Reviewed by Jamelia Williams
Fantasy novels are oftentimes tales about those gifted with immense power, usually told by themselves. Unreachable Skies: Vol. 1 by Karen McCeedy is unlike any novel I’ve ever read. It’s one of the first stories where the hero is born at a disadvantage. Dru, the son of the Prime, is one of the many Drax who was born without wings. However, it has been foretold that he will be the one to defeat the Drax’s enemies, the Koth. This Story is told by Zarda, the one who saw Dru’s future, the Fate-Seer of the Drax. Although she is indeed gifted with the power of sight, many do not give her the respect of her predecessors because of the way she acquired the role. Especially the Prime, ruler of the Drax people, Kalis. Though one may think he consults the Oracle for advice, it seems that someone else has a much closer relationship with his highness.
For those that are hatched wingless, you see that because of their deformity, rather than be treated with love and compassion, they are treated as if they are cursed. As if they have brought misfortune to the Drax people. The only ones who have compassion are those who have wingless children. Unfortunately, this is one of the ways the book brings us back to the real world. Most people do not think of differences in people as something to be considered or care about until it is directly affecting them. Those with perfectly working wings choose to spread rumors of the wingless, as we have a tendency to fear what we don’t understand.
McCreedy has excellent world-building skills and it shows throughout this story. When you read this, you’re transported to another world. You have no choice but to leave everything you once thought you knew behind in order to truly understand this story. From the characters themselves to the setting. McCreedy’s descriptiveness makes you feel as if you’re standing in the middle of the Drax’s homeland. My personal favorite is the description of flight. Here we can only fly on an airplane or if you’re Elon, you can maybe fly on one of your spaceships. We will never truly be able to take flight unassisted. We do, however, get to experience a small portion of what that might feel like in this story. It gives us an opportunity to feel that cold chill of the winter atmosphere, that thrill you get when you drop out of the sky as if you were on a roller coaster, the freedom to fly however high and far that your heart desires.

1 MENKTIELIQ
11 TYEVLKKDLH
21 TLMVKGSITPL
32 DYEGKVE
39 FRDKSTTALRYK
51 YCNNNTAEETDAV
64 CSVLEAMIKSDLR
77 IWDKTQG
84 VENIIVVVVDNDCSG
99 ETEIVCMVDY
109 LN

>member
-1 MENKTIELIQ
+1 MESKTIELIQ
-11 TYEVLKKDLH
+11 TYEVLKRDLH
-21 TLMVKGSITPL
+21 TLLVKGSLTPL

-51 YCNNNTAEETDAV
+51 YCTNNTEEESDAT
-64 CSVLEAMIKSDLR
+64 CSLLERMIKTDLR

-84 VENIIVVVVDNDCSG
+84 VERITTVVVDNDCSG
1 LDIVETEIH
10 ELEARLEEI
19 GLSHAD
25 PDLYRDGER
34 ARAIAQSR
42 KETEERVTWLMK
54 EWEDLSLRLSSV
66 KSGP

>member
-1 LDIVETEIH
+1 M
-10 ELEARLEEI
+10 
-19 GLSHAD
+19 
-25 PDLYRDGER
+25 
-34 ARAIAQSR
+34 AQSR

Unreachable Skies is the beginning of Dru’s story just as much as it’s a new chapter of Zarda’s life. It is a story of change on the premise of a better future. You may believe that because it is a story that deals with deformity due to a plague, it is a somber tale of rebuilding what was lost. However, it is anything but, Dru is not only unbothered by his wingless status, but he is also arguably braver than many of the winged children. He is the type of boy who fights for his friends tooth and nail, and is unafraid to climb to the top of the highest mountain and shout “I made it!”. You will quickly come to find out that it is not Dru who does not believe in himself, rather it is the adults around him. Those who have grown knowing nothing but flight, nothing but tradition, nothing but normality.
Which is arguably in itself flawed. It is absolutely absurd for one to complete the same task with the same steps, in the same order, over and over again in expectation of a different result. Even in the more simplistic aspects of life like playing cards, if you use the same strategy with the same people over and over again you become predictable, and it is unlikely you will win. Success lies in the unknown, the secret ace up your sleeve, the joker that the dealer just so happened to give to you. Success lies in change, and Dru is the perfect vessel for that change. Undaunted by the words of those around him, unbothered by the smells of disdain that arise when he enters the room, unbothered by his own father’s lack of acceptance, Dru is a playful, smart, kind, and strong boy with a desire to protect his people from those who have attacked them for so long.
Despite being so young in comparison to her predecessors, Zarda is not one with a weak constitution. She is unafraid to speak her mind to defend the wingless and is quick to give a quick whip or smart retort to those who think to disrespect her and/or her title. She is often simply looking for the answers, whether they be shown to her in the Dream Cave or by a random act of chance. She is a kind soul who wants the best for her people and understands the plights of those wingless and those injured or scared. This means that she will do whatever it takes, including taking matters into her own hands in order to protect the future.
The first installment of the Unreachable Skies Series, Volume 1 is the perfect opening. It builds the world around you so that you may experience life in another world firsthand. It makes you care not only about the main characters well-being, but the friends they’ve made along the way as well. You’ll come to find yourself cherishing the relationships that have been built and cursing the ones who treat Zarda and Dru with anything less than respect. You’ll be following the story closely then pushed to the edge of your seat at the very end, left wanting to know more about the fate of our protagonists. It is a gateway to a world unlike any I’ve ever known, and I highly recommend you take the first step in.